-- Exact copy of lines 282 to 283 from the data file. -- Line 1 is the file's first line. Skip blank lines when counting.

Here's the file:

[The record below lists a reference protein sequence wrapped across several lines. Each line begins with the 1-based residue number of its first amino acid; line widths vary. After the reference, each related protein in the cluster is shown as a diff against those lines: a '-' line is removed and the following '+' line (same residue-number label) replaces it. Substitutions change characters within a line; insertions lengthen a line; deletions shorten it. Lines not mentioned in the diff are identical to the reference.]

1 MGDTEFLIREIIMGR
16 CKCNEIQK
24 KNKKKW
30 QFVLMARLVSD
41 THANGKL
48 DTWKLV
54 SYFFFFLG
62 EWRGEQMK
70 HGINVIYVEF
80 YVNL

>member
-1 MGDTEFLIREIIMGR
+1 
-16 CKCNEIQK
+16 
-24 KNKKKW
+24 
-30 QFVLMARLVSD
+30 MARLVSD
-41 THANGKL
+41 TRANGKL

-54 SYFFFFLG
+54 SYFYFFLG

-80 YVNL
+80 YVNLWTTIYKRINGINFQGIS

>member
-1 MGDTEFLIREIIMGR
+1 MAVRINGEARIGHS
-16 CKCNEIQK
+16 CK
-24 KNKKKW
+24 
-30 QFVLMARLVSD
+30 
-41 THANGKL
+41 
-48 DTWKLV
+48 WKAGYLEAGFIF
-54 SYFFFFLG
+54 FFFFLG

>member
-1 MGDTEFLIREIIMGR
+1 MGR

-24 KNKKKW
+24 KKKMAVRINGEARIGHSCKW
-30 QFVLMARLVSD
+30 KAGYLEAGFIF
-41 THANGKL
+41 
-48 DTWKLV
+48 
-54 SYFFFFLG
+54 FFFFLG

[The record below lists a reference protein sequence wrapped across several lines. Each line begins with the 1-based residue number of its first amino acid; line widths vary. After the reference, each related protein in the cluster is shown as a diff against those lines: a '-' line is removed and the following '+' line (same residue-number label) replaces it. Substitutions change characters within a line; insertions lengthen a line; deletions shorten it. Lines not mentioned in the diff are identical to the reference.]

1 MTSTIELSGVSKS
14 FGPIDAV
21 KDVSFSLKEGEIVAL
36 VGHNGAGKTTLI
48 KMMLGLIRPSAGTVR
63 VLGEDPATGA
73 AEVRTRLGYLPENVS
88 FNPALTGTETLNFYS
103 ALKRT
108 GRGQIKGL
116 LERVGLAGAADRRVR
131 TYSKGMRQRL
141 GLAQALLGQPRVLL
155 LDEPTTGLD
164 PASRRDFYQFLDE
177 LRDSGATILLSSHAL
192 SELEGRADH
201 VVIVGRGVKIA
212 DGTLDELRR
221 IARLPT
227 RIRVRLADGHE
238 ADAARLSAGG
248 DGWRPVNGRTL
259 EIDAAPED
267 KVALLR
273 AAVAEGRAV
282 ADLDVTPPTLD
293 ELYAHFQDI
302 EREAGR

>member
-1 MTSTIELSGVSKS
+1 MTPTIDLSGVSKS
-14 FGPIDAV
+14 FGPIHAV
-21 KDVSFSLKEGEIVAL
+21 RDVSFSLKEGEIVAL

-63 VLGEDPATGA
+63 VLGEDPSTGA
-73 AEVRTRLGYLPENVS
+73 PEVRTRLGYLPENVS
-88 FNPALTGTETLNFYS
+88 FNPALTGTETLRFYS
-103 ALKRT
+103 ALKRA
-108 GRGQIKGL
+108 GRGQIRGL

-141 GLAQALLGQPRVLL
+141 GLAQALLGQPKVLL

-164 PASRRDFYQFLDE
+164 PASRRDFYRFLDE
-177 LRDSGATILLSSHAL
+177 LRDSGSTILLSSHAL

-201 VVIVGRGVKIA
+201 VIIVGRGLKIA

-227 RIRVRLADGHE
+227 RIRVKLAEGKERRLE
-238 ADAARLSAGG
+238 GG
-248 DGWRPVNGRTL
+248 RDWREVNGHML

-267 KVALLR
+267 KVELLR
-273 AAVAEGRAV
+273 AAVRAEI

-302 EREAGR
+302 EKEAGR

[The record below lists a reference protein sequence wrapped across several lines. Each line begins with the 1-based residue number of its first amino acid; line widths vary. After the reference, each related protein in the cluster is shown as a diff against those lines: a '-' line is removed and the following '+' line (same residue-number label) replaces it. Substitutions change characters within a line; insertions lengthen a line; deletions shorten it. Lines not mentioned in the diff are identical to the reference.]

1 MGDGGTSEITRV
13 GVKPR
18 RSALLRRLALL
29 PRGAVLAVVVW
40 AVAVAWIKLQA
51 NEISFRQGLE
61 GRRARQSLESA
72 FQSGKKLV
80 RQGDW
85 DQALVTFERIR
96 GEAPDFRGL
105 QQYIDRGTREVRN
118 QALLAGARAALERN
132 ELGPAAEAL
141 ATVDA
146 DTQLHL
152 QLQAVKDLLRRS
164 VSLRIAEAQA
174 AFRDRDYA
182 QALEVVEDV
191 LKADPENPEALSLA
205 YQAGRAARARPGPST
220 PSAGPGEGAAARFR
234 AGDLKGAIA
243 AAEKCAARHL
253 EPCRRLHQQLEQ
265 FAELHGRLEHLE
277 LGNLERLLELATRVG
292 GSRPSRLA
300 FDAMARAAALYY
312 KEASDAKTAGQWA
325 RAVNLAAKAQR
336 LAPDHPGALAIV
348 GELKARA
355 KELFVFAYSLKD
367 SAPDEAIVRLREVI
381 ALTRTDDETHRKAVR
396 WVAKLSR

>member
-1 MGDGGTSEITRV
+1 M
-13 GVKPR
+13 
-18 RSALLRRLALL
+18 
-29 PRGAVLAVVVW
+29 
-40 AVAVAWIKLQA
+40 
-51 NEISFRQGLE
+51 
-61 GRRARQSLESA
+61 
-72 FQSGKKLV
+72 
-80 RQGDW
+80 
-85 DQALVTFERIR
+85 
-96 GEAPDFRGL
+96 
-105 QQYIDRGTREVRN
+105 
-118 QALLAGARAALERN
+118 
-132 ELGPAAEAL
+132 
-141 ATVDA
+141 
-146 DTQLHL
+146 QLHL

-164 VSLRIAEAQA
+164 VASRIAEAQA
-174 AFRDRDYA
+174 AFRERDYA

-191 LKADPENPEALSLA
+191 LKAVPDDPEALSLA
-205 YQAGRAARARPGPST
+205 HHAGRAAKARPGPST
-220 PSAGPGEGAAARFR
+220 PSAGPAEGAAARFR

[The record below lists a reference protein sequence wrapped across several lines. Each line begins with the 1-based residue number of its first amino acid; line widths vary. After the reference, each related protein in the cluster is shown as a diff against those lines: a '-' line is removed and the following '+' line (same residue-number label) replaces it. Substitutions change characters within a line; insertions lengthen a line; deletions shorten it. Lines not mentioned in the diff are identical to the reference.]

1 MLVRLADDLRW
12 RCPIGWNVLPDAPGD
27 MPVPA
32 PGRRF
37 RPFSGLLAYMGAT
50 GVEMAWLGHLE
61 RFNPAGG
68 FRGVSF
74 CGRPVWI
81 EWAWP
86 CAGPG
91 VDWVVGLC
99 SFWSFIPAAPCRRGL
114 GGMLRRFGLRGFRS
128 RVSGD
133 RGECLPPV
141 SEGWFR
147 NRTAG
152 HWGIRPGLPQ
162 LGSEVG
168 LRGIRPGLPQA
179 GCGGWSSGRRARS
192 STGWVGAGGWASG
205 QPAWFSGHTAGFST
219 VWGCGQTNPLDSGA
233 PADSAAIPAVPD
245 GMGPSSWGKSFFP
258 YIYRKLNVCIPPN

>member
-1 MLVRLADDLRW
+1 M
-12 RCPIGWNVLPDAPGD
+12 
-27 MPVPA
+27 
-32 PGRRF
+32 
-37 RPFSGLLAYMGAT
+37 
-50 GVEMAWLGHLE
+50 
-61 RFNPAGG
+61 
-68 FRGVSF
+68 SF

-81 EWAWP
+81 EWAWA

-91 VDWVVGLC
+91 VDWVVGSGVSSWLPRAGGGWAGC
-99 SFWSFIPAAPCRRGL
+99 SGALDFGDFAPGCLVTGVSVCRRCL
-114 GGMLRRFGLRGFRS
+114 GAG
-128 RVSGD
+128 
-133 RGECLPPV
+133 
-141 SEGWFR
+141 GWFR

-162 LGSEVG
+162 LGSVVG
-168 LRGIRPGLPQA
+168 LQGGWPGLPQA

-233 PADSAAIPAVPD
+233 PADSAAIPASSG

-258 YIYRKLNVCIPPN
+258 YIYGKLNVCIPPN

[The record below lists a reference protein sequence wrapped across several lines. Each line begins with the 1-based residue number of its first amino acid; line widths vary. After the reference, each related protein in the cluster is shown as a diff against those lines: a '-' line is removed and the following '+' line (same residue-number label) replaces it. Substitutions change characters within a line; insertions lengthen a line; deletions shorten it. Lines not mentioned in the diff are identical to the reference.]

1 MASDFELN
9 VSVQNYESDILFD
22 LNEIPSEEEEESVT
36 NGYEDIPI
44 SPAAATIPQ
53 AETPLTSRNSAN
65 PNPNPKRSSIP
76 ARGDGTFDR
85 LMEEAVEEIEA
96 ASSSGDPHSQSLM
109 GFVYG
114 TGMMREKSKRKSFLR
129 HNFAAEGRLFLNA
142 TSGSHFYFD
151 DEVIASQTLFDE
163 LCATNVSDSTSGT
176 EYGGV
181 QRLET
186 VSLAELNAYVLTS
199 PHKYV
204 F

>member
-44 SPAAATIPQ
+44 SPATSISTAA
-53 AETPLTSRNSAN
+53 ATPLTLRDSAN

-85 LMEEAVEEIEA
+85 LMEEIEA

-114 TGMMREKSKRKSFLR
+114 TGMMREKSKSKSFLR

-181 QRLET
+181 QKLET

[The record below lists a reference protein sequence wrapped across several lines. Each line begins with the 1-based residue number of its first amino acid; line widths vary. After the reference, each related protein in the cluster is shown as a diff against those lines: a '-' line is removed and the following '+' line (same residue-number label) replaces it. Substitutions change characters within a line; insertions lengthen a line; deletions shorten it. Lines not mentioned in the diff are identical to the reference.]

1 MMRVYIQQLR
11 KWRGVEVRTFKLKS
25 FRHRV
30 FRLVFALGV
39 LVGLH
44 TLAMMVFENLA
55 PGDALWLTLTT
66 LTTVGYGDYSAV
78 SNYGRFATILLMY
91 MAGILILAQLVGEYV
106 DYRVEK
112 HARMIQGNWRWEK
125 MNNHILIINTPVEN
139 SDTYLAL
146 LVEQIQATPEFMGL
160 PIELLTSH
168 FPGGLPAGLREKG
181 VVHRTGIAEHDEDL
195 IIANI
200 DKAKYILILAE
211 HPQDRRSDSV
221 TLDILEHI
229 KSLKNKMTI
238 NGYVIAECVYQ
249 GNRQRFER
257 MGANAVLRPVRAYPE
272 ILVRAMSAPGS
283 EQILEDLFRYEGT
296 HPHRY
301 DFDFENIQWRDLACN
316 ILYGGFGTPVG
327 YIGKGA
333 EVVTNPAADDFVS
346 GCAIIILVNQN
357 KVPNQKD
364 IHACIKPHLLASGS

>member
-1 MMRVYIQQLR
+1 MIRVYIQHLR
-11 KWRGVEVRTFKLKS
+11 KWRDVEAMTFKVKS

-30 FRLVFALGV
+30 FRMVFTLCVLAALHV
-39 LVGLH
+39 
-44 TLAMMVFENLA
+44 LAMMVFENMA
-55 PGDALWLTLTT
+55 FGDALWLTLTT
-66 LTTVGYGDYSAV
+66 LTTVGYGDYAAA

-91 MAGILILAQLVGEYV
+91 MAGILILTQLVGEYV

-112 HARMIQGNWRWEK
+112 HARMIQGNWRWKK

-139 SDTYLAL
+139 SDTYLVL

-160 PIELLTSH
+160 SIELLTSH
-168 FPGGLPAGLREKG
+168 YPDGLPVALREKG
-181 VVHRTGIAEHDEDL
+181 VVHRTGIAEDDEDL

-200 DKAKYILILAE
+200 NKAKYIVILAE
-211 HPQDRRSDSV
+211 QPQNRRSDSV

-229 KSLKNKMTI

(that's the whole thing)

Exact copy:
96 ASSSGDPHSQSLM
109 GFVYG